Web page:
While watching a military documentary with my son the other night, I was struck by just how crazy it is that snipers need to account for wind. I mean, yeah: I get it – they’re shooting at targets that are ridiculously far away and I’ve known for a long time that they have to account for wind. But, on the other hand, the notion that a slug of metal hurtling along at roughly 3,300 ft/sec (or rougly 2,250 mph) can be ‘pushed’ off-target by a 3 or 5 mph breeze just seems, well, a bit crazy in some ways.
Then again, if a breeze can have such a tangible impact on how hard it can be to place ordinance on-target, then it probably stands to reason the the operating environment of a SQL Server can play some role on how well it behaves under load or under pressure.
Checking on the Windows System Event Logs
In some organizations, DBAs simply won’t have access to the Windows event logs – for auditing purposes (i.e., to prevent DBAs from potentially ‘covering their tracks’ and so on). And in other organizations, Sys Admins might keep track of Windows Event Logs and things might be ‘sequestered’ enough in terms of responsibilities that DBAs aren’t encouraged to look at the windows event logs. But, on plenty of SMB (small to medium business) servers, IT Folks or Sys Admins might not ever really check into these logs and that then means that DBAs should be looking at them.
More to the point: Regardless of whose responsibility it is (since that can vary from organization to organization), SOMEONE needs to be reviewing event log entries on a regular basis. Because if no one is checking these event logs on a regular or semi-regular basis, it’s all to easy for hardware problems, network/security configuration issues, and other problems to ‘creep’ into production and have what I’d characterize as a much greater impact on production than wind has on bullets.
Things To check For
Happily checking Windows Event Logs is pretty easy – and only takes a few minutes per week per server in situations where DBAs need to check the logs – especially if DBAs are able to ‘clear’ the logs once they’ve reviewed them. (Which just means that if you can clear the logs, then the next time you review them you only have to review what’s in the log instead of trying to review only to the point where you reviewed previously.)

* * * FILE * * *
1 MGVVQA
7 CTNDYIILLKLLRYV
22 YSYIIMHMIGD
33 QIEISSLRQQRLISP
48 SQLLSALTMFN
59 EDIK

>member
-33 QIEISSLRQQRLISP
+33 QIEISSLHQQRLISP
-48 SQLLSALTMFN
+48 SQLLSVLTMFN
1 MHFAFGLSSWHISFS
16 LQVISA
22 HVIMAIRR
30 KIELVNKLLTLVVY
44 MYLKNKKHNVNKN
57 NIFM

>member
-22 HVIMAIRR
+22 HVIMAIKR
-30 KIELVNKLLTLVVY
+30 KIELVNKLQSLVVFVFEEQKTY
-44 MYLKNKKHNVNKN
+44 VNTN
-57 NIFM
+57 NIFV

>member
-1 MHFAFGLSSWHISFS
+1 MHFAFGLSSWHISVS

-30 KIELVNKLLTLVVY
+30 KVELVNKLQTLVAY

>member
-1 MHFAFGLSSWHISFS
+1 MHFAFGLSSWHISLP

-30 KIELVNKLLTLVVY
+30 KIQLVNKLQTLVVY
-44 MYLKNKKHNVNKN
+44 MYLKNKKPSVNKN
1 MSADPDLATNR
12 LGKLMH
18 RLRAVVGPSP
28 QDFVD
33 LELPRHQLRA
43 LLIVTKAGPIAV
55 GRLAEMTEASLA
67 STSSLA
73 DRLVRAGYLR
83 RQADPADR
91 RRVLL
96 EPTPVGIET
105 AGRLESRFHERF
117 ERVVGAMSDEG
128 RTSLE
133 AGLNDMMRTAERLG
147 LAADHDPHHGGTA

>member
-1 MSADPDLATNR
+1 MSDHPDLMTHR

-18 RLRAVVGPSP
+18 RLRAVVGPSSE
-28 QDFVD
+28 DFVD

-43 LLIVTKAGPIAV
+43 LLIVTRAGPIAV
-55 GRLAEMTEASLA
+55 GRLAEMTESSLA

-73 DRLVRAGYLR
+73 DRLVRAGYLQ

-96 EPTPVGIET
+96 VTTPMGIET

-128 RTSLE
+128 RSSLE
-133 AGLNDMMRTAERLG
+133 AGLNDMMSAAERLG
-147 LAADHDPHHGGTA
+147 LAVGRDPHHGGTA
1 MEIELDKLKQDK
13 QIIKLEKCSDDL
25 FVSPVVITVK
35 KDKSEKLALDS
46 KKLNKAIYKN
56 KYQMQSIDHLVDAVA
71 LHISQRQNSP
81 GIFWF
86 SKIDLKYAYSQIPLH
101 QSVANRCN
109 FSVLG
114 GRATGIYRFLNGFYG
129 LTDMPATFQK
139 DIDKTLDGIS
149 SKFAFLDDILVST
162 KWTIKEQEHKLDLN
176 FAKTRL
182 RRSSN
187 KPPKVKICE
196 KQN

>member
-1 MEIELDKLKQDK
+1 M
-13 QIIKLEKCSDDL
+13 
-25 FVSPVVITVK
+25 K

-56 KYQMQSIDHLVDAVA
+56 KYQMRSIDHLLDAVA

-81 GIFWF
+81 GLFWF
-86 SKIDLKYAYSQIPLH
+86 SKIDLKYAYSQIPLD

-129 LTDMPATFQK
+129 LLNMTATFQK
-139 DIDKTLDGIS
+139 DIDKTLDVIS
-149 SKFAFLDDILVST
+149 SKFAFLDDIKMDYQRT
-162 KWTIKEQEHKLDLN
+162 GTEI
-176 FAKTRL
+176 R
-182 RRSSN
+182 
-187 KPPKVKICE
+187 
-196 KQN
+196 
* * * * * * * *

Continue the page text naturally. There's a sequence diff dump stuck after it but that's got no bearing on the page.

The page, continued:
Whenever I’m checking event logs, I keep the review pretty simple – thanks to the ability to easily set filters.
To check Windows Event Logs, just open Server Manager and then navigate into the Diagnostics > Event Viewer > Windows Logs node. Then, to filter, click on the ‘Filter Current Log…’ option to the right of the screen as shown below:
When making my checks of event logs I start by checking the Application Event Log for anything that looks like it might potentially cause problems or being problematic – and I do so by filtering against only Critical and Error events – as way too many applications ‘spam’ pretty useless information in the form of ‘warnings’ to the Application log.
Then, when checking the Security log, unless I’m looking for something in particular, I just look for Audit Failures by using the option from the Keywords dropdown. And, when evaluating failures, I typically just look for any large block or series of failures back to back – as such a block of entries might be part of the signature of someone trying to brute-force their way on to a box or compromise a particular resource:
Then, for the System Event Log, I always make sure to check or review Critical, Error, and Warning messages – simply because imminent hard-drive failures and/or other kinds of warnings and alerts that show up in the System Event Log might warrant further attention or be a decent indicator of potential problems occurring on your box – which might have an impact on how SQL Server operates.
How to Respond to Potential Problems
Of course, if you find anything that looks problematic or worrisome, then you’ll probably need to do a bit more research. Typically I pull this off by dropping the event IDs and other key words/details into Google. And, of course, whenever I do this, I always get ready to treat any responses or ‘hits’ that I find with a great degree of skepticism. However, if you take the approach of looking for CONTEXT on the kind of error and problem you’re seeing – then usually you’ll be able to find some details or links to things that can help enlighten you as to what the error or warning is detailing, and then (once you have a better handle on the existing context) you’ll typically be able to actually make enough sense out of the error message itself to get a good feeling for whether it’s a problem or not – or whether it requires additional attention.
Stated differently: If you go looking for ‘answers’ to what to do about a particular problem or event entry, then you’re likely to find lots of bad advice and guidance from plenty of people who really didn’t know what they were doing (or who knew what they were doing but were dealing with a similar (but not identical) problem. As such, if you instead look for information and understanding, then you’ll typically come up with much better options and insights about how to treat specific log entries as they occur. That, and remember: you’re not looking to solve every problem that ever occurred – trying that would be futile. Instead, the primary goal of evaluating your Windows Event Logs on a regular basis is to try and keep you apprised and aware of any long-term shifts or problems that might be cropping up – as these kinds of issue can/will manifest later on as problems that you’ll see in SQL Server. (Such as if you’ve got a Hard Drive that’s failing, or the box is having problems communicating with the domain controller, or there are RPC failures or DNS issues, and so on.)